A word from Heather
Through everything that has happened, I have learned the importance of the saying “It takes a village”. One of the first times this idea struck me was when my baby girl, Lily, was born on August 4, 2005. The birth followed an average pregnancy with no surprises, except for an emergency C-section on the day of delivery. After the birth, all of these family and friends came to surround me with their love. However, this wonderful time in my life was soon to be followed by something quite terrible.
Shortly after returning to work, I began noticing some strange symptoms. I was easily fatigued and found myself becoming short of breath. I suppose these could have been normal results of being a new mother, but I was not so sure. I decided to visit my doctor to see if any of these symptoms should be worrying me. He ran a number of tests on me and to my shock discovered something that I would never have imagined.
On November 21, 2005, I was diagnosed with malignant pleural mesothelioma. After learning more about this disease, I discovered that mesothelioma was a very deadly type of cancer caused by exposure to asbestos. Mesothelioma ruins the lining of the lungs. Unwittingly as a child, I had been exposed to asbestos and was now paying the awful price.
The doctor gave me only fifteen months to live unless I would agree to treatment. My thoughts during this time were that I could not leave my husband and new baby alone. I had to make this fight for them. Because of this, I chose to find the most aggressive mesothelioma treatment options available. To this end, my husband and I decided Lily would live with my parents in South Dakota while we made the trip to Boston. In Boston was one of the best mesothelioma doctors, doctor David Sugarbaker. First, I went through the entire removal of my left lung as well as the tissue surrounding it. This was an extrapleural pneumonectomy that I underwent at the beginning of February. I then spent over two weeks recovering in the hospital. Of course, there was a great deal more treatments that I had to undergo including chemotherapy and radiation.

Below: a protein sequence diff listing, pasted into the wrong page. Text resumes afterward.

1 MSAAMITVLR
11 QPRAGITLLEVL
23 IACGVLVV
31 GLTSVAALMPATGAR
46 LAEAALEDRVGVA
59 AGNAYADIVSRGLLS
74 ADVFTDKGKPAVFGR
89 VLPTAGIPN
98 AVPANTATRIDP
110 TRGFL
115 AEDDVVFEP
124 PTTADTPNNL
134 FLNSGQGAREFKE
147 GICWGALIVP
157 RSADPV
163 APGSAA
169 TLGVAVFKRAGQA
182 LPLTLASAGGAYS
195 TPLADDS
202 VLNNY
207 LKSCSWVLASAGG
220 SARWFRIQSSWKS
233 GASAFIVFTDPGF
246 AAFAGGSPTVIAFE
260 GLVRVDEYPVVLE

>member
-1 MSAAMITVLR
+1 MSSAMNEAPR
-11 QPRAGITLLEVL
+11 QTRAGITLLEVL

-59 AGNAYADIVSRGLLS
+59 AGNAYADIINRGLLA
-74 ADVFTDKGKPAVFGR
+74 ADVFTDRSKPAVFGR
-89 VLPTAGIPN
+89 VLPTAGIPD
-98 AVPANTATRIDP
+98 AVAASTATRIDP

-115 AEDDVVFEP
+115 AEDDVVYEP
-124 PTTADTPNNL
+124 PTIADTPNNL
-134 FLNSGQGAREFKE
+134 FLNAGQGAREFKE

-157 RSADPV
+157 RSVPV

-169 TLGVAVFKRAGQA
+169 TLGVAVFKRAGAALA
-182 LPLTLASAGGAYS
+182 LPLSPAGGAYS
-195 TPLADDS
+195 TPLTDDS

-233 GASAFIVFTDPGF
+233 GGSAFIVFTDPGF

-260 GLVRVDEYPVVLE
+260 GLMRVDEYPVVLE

I know that any mother has much on her hands. However, I found that I had even more to face with this diagnosis. I have now completely recovered, but I mostly have my close-knit circle of family and friends to thank. Without them, I believe that I never would have made it. Not only that, but this same family helped to raise my daughter at a time that I simply could not be there for her. While it was hard for me to be separated from Lily, I am thankful for all those who helped. Through all of this, I have learned that life should be cherished and that even something negative like cancer can still have a silver lining.